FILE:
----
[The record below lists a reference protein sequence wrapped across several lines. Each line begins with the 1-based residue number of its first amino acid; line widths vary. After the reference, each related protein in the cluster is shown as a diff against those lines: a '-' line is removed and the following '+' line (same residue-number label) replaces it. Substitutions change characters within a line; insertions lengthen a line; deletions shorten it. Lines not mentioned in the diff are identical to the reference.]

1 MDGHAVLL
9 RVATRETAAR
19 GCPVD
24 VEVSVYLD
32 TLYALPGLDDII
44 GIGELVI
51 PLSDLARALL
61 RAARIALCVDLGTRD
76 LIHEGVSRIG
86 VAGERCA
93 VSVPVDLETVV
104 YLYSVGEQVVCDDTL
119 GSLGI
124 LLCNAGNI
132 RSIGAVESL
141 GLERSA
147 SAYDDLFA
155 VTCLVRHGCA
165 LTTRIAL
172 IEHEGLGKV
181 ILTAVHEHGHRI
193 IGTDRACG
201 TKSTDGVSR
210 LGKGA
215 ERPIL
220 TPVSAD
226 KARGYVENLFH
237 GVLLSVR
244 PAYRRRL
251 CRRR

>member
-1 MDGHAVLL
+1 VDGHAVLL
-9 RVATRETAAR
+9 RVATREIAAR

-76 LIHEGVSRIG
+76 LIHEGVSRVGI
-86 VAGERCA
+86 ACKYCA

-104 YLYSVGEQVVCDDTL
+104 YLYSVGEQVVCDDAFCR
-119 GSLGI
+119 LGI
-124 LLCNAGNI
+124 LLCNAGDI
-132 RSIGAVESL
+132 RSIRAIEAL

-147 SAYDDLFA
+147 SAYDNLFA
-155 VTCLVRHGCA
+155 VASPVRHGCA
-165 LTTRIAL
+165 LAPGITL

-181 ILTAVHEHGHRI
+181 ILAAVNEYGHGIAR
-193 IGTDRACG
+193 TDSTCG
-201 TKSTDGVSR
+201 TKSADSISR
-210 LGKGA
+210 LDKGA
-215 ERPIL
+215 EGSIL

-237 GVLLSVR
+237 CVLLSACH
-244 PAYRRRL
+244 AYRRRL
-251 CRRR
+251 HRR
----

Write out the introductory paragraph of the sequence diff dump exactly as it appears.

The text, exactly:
[The record below lists a reference protein sequence wrapped across several lines. Each line begins with the 1-based residue number of its first amino acid; line widths vary. After the reference, each related protein in the cluster is shown as a diff against those lines: a '-' line is removed and the following '+' line (same residue-number label) replaces it. Substitutions change characters within a line; insertions lengthen a line; deletions shorten it. Lines not mentioned in the diff are identical to the reference.]